What's the Big Idea?
World Cup penalty shootouts? There's a better way to break a tie.
It's dramatic but unfair, definitive but chancy, crushing but exhilarating -- all depending on which team you're cheering for. It's a World Cup penalty shootout.
When a World Cup soccer match (not counting the group round) is tied after 90 minutes of regulation and 30 minutes of overtime, the game is decided by penalty kicks. Whichever team makes more of its five shots advances; the loser goes home. So far in this World Cup, two matches have been settled this way: Paraguay beat Japan in the second round, and Uruguay dispatched African darling Ghana in the quarterfinals.
Is there a better system, something that doesn't feel like ending an NBA Finals game with a free-throw contest? Patrick Barclay, soccer commentator for the Times of London -- who says the shootout, for all its excitement, "insults all that goes into the game" -- offers a novel alternative in the summer issue of Intelligent Life magazine: "Abolish extra time, count the fouls committed by the two sides, factor in red and yellow cards, and hand victory to the lesser offender."
It's more than a sports-bar debate. Two of the past four World Cup finals have been decided by penalty shootouts, with Brazil defeating Italy in 1994 (as Italian star Roberto Baggio's kick wildly overshot the crossbar) and Italy besting France in 2006. It's impossible to know how the matches would have ended had Barclay's system been in place, because different rules would have dictated a different style of play -- and that is precisely the point.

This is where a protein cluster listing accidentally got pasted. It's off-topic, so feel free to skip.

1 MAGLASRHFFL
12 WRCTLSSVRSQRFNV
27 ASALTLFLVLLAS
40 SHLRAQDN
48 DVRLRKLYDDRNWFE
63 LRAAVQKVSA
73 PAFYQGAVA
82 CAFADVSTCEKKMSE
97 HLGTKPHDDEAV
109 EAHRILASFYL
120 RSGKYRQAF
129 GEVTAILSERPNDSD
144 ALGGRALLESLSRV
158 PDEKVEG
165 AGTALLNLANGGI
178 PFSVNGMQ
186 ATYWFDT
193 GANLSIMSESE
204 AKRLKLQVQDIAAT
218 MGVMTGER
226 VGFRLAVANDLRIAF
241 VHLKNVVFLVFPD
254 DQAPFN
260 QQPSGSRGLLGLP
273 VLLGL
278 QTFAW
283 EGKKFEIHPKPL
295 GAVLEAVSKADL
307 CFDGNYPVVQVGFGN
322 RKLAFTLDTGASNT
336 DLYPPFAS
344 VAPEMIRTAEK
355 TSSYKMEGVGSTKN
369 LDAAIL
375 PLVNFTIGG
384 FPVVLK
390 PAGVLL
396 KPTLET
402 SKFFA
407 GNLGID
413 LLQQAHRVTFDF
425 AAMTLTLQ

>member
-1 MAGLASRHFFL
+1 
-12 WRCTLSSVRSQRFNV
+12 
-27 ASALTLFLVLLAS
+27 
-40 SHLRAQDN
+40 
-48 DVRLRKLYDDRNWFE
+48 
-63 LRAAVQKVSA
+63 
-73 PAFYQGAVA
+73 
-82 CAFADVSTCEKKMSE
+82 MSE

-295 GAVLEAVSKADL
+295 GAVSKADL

The most persistent argument against Barclay's idea, he writes, is that players would feign falls from nonexistent fouls to incriminate opposing players. "But a dive is itself an offense, and a yellow-card one, so the peer pressure against cheating would actually increase and the referee's job would become easier," Barclay argues. "Tactical fouling might also recede, along with shirt-tugging and every other substitute for tackling that has flourished since hacking down forwards became outlawed in the early 1990s."
Should Sunday's final between Spain and the Netherlands go to penalty kicks, fans of La Roja might wish for Barclay's rules. So far in the tournament, Spain has committed 62 fouls and has earned three yellow cards, compared with 98 fouls and 15 yellow cards for the Dutch side.
Soccer may never produce peace on Earth, as some zealots proclaim. But Barclay's intriguing proposal could help produce peace on the pitch.